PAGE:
“Someone once told her there’s a formula for how long it takes to get over someone, that it’s half as long as the time you’ve been together. Hadley has her doubts about how accurate this could possibly be, a calculation so simple for something as complicated as heartbreak.”
This book plays with the idea of how long it can take for someone to make a significant impact on your life. Much like Gayle Forman’s Just One Day, it shows that losing someone you’ve only known for a few hours can be just as heartbreaking as losing someone you have known for years, though perhaps in a different way. Maybe with short interactions you’re not just losing that person, but what could have been. It’s not knowing how it could have turned out that makes it that much harder to deal with. Heartbreak is a complicated matter.
As it turns out, Oliver is dealing with his own pain, his father has died and he is in London for the funeral. But much like Hadley, Oliver’s loss is very complicated. He had a difficult relationship with his father while he was alive, and is now dealing with a mixture of emotions, and the fact that he is not all that upset to have lost him. In a way Hadley’s and Oliver’s stories are mirroring each other at this point. Hadley is devastated by her father’s joy in getting married, while Oliver is numb and lacking the expected emotion from his father’s death. Both situations come with with guilt.
Oliver is everything you could hope for in a YA romantic interest. He’s cute, he’s British, he’s wonderful but imperfect.
“Like the one small imperfection that makes the whole painting work somehow”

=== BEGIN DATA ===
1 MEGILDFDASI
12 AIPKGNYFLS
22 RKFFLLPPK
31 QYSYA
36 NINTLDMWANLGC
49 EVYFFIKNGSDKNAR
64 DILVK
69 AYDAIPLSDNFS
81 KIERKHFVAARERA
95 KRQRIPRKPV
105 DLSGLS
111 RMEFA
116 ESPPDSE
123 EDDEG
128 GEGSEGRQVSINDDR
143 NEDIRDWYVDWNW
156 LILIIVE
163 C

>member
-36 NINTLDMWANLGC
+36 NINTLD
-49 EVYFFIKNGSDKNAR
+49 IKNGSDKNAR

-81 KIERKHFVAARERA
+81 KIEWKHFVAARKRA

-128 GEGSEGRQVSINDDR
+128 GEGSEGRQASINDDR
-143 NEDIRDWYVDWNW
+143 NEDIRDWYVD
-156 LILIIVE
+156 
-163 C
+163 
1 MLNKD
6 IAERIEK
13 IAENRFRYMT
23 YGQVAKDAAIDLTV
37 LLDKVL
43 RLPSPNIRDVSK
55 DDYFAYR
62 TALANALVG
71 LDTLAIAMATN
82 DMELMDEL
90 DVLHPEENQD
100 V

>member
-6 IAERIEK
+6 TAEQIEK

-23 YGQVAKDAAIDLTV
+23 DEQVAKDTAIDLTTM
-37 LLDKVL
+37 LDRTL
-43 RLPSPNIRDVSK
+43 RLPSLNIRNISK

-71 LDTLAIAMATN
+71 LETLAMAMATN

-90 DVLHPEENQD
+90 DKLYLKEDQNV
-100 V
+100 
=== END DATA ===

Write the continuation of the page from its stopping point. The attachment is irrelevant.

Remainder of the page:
I think that it is this imperfection that makes Oliver work. If you compare him to Graham, from This is What Happy Looks Like, I think it is the imperfection that makes Oliver come out on top. Really it is imperfection in their love story as a whole that makes it work.
Hadley herself is also also a very balanced character. She’s very realateable, and not frustrating to read like a lot of YA characters, but she is still flawed in her interactions in her family, in a way that every teen is. Hadley is full of anger. and not just a cliched, “I’m a teenager an I hate the world so I’m going to wear dark clothes and listen to angry punk rock,” kind of anger, but the kind of anger that comes from hurt and heartbreak. She is so angry with her dad, but he is not around for her let out that anger, and so she lets it build up inside.
She says hurtful things to her mother, and projects a lot of her anger towards her in a way that is very authentic to teenage girls. In all of her feelings towards her father, she is unable to communicate her anger towards him, and so she takes it out on her mother, the parent she still trusts to stick around. This is a flaw that I think strengthens her as a character, and makes her a realistic teenage voice.
So in case you can’t tell by this point, I love this book. It is cute, fun and romantic, but also packs a ton of depth, through it’s characters, writing, and emotion. It’s not often I can find a book that hits all of these points in just the right way. For me this is definitely a book that I can enjoy repeatedly, as both a feel good and an emotional kind of read.